• Hatchlings emerge - Year-round concentrated from February to April
  • Hatchling success - 79 per cent 
  • Hatchling size - 3.98cm (range 3.2 - 4.36cm) 
  • Hatchling weight - 13.8g (range from 8 - 17.5g)
  • Predators of hatchlings - Gulls, reef egrets, ghost crabs, crocodiles, fish, sharks, crabs and dingoes

 

Hawksbill turtle

Common name: Flatback turtle

Scientific name: Natator depressus

IUCN (World Conservation Union): Data deficient

Australian Environment Protection and Biodiversity Conservation Act 1999: Vulnerable 

Queensland Nature Conservation (Wildlife) Regulation 1994: Vulnerable 

The flatback turtle has a distinct low-domed flat carapace (shell) with upturned edges and covered by a thin skin and their plastron (bottom of shell) is white. Adults have olive grey flippers and head. Hatchlings are grey and have a white plastron.

Distribution and habitat

Flatback turtles are only found on the continental shelf of Australia. Although they feed around Papua New Guinea and Indonesia as well as within the Great Barrier Reef Marine Park, they nest only in Australia.

Hatchling flatback turtles are unique in that they do not have an oceanic pelagic phase, rather they are believed to inhabit inshore areas of clear reefal waters.

Flatback turtles inhabit subtidal soft-bottomed habitats of the continental shelf and feed on things such as soft corals, sea pens and jellyfish. Numbers in the east coast population in Queensland appear to be stable.

Tag returns up to 1300km between nesting and foraging areas have established movement between Australia and Indonesia (southern Irian Jaya) (Figure 1).

Breeding areas

All known breeding sites of the flatback turtle are in Australia. Breeding is centred in the southern Great Barrier Reef around Peak, Wild Duck, Curtis and Facing Islands (Figure 2).However, low density nesting by flatbacks occurs on many mainland beaches and offshore islands north of Gladstone.The largest amount of nesting occurs on Crab Island in western Torres Strait.

Whilst trends in population numbers of breeding flatback turtles are generally uncertain, their numbers are thought to be relatively stable on the Australian east coast including the Great Barrier Reef.

Figure 1 Indicative migration path of Great Barrier Reef flatback and hawksbill turtles

Flatback turtle nesting sites

Dashed lines (- - -) represent movements of hawksbill turtles.

Solid lines (-) represent movements of flatback turtles.

All migration paths are indicative only.

Flatback turtle facts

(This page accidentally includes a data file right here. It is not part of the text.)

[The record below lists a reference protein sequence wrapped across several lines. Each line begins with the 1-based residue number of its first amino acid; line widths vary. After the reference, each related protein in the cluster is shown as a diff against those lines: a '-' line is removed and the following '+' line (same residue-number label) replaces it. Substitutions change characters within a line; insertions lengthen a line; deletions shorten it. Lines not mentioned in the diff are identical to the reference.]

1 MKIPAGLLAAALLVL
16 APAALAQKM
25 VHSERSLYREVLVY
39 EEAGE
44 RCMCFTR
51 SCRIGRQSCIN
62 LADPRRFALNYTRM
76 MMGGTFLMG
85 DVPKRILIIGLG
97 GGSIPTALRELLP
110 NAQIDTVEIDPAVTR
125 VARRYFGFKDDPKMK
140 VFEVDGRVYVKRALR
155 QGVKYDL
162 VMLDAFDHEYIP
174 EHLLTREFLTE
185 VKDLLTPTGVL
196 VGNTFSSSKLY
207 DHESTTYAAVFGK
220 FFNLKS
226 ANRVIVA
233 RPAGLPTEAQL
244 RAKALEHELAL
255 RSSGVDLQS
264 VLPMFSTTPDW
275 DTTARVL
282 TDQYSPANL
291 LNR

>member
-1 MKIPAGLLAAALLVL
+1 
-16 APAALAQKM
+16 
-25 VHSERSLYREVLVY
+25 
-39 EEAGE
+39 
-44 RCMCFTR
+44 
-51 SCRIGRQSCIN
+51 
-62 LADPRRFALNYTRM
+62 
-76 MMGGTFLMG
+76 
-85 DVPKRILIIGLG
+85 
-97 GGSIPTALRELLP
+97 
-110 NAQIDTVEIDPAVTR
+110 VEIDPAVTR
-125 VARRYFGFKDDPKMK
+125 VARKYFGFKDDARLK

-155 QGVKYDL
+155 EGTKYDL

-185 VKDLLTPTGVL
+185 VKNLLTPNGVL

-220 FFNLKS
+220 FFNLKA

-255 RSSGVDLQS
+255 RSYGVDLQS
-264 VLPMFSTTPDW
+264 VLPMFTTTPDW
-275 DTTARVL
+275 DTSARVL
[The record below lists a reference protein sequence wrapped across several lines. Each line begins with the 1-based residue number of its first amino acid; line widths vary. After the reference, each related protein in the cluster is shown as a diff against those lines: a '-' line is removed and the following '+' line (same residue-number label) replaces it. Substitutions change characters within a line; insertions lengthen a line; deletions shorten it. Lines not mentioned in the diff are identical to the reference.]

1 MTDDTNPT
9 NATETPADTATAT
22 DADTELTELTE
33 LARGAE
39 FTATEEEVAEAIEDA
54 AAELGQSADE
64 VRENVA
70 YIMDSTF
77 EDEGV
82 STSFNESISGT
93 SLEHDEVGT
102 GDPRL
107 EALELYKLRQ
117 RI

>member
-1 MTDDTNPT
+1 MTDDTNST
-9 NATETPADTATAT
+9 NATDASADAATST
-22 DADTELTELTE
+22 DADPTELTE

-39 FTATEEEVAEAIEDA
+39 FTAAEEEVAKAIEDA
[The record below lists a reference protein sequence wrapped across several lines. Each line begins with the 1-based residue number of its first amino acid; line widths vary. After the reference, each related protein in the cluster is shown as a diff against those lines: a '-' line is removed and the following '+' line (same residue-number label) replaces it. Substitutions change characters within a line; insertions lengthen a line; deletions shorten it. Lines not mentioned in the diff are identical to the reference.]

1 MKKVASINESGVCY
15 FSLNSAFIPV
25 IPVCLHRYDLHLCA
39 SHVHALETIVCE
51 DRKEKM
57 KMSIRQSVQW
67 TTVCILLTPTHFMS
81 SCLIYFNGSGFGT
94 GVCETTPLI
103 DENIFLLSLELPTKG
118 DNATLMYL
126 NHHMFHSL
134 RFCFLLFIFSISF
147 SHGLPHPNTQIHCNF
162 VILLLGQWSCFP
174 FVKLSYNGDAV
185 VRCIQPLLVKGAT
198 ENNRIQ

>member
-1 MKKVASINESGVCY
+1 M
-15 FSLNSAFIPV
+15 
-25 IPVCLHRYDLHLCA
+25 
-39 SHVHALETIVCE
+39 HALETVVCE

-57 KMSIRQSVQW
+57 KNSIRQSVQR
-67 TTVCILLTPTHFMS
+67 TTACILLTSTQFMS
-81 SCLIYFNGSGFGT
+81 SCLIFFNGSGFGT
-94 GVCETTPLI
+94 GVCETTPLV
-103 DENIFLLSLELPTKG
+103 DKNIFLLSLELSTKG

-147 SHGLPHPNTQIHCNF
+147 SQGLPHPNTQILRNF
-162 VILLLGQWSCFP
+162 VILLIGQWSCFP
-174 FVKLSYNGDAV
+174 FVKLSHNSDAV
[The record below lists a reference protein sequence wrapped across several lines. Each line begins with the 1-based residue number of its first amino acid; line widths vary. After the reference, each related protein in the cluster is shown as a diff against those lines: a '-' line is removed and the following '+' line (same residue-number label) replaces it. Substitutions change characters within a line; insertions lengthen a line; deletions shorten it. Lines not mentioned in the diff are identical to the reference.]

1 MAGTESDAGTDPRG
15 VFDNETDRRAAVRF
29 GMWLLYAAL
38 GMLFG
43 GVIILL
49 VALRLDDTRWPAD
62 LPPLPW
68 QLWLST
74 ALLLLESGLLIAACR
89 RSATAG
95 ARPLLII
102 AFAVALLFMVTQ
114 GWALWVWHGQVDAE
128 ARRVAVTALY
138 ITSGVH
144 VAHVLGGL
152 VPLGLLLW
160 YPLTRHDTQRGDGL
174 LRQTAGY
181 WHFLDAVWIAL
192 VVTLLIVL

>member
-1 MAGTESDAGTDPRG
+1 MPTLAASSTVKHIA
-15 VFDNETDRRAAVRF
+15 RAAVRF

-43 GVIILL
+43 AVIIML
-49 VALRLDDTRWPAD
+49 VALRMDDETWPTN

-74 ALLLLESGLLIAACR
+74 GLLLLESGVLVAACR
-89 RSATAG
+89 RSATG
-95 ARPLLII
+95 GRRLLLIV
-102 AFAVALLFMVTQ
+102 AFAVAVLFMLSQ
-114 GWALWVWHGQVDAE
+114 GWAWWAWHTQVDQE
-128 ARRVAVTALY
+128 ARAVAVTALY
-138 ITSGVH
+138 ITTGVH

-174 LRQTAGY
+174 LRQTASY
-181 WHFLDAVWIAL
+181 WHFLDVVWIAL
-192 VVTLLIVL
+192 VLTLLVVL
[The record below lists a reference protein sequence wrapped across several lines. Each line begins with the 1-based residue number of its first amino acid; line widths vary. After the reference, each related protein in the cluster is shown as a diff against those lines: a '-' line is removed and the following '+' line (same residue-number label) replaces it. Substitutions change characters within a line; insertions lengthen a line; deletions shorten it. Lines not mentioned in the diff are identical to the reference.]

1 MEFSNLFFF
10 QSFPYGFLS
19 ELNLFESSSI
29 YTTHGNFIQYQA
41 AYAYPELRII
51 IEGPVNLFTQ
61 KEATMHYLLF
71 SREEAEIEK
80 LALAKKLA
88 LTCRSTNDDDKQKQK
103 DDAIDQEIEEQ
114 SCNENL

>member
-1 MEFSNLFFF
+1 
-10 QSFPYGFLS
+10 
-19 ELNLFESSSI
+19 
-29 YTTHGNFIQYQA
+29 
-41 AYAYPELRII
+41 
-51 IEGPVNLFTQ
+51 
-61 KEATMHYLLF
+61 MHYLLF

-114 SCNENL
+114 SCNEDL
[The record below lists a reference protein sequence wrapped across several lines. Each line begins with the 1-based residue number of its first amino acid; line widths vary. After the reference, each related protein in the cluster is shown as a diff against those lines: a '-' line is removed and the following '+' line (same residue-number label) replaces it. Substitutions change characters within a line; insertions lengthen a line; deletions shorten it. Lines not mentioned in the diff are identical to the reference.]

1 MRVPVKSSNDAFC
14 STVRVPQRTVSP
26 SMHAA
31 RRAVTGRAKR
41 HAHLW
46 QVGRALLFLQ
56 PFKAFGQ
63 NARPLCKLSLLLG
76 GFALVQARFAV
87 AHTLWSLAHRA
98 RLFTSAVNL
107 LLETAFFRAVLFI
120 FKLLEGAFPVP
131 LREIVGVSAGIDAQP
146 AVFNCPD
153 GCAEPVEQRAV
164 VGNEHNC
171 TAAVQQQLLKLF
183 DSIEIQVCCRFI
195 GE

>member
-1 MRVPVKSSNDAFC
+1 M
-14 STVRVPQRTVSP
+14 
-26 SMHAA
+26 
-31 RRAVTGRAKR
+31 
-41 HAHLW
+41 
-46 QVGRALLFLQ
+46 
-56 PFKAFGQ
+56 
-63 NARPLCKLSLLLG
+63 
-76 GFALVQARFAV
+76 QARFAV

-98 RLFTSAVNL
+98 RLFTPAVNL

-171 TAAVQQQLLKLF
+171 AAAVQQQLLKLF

• Breeding season - November to February
  • Years between breeding - One to three years
  • Ages when female first breeds - 20 years 
  • Nesting female length - 94cm (range from 88 - 96cm) 
  • Nesting female weight - 82kgs (range from 70 - 90kg)
  • Clutch size (number of eggs) - 54 eggs 
  • Hatchlings emerge - January to April
  • Hatchling success - 80 per cent 
  • Hatchling size - 6.1cm (range 5.66 - 6.55cm) 
  • Hatchling weight - 44g (range from 33.3 - 49.1g)
  • Predators of hatchlings - Pelicans, ghost crabs, crocodiles and sharks

Common name: Lepidochelys olivacea

Scientific name: Vulnerable 

IUCN (World Conservation Union): Endangered

Australian Environment Protection and Biodiversity Conservation Act 1999: Endangered

Queensland Nature Conservation (Wildlife) Regulation 1994: Endangered

Common name: 

Scientific name: Dermochelys coriacea

IUCN (World Conservation Union): Critically Endangered

Australian Environment Protection and Biodiversity Conservation Act 1999: Vulnerable 

Queensland Nature Conservation (Wildlife) Regulation 1994: Endangered

Conservation status

The conservation status of marine turtle species found in the Great Barrier Reef World Heritage Area has been assessed by IUCN (the World Conservation Union), and by the Australian and Queensland governments.

IUCN Red List categories: Extinct, Extinct in the Wild, Critically Endangered, Endangered, Vulnerable, Lower risk, Data deficient (Source: 2008 IUCN Red List of Threatened Animals).

Australian Environment Protection and Biodiversity Conservation Act 1999 categories: Extinct, Extinct in the eild, Critically endangered, Endangered, Vulnerable, Lower risk, Data deficient.

Queensland Nature Conservation (Wildlife) Regulation 1994 schedules: Presumed extinct, Endangered, Vulnerable, Rare, Common.

Turtle photo - – Australia - © Commonwealth of Australia – (Reef Authority) - Photographer: Johnny Gaskell
Created
Updated 13 Aug 2023